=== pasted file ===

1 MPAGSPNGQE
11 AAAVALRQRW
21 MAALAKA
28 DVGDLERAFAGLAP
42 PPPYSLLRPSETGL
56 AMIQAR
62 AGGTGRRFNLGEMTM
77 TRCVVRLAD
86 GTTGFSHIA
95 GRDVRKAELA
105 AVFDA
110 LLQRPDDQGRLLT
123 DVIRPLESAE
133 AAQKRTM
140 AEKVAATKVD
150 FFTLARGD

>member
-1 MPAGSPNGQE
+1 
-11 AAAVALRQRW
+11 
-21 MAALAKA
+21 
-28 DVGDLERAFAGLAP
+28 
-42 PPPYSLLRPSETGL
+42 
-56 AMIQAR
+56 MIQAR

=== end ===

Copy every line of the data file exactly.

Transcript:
1 MPAGSPNGQE
11 AAAVALRQRW
21 MAALAKA
28 DVGDLERAFAGLAP
42 PPPYSLLRPSETGL
56 AMIQAR
62 AGGTGRRFNLGEMTM
77 TRCVVRLAD
86 GTTGFSHIA
95 GRDVRKAELA
105 AVFDA
110 LLQRPDDQGRLLT
123 DVIRPLESAE
133 AAQKRTM
140 AEKVAATKVD
150 FFTLARGD

>member
-1 MPAGSPNGQE
+1 
-11 AAAVALRQRW
+11 
-21 MAALAKA
+21 
-28 DVGDLERAFAGLAP
+28 
-42 PPPYSLLRPSETGL
+42 
-56 AMIQAR
+56 MIQAR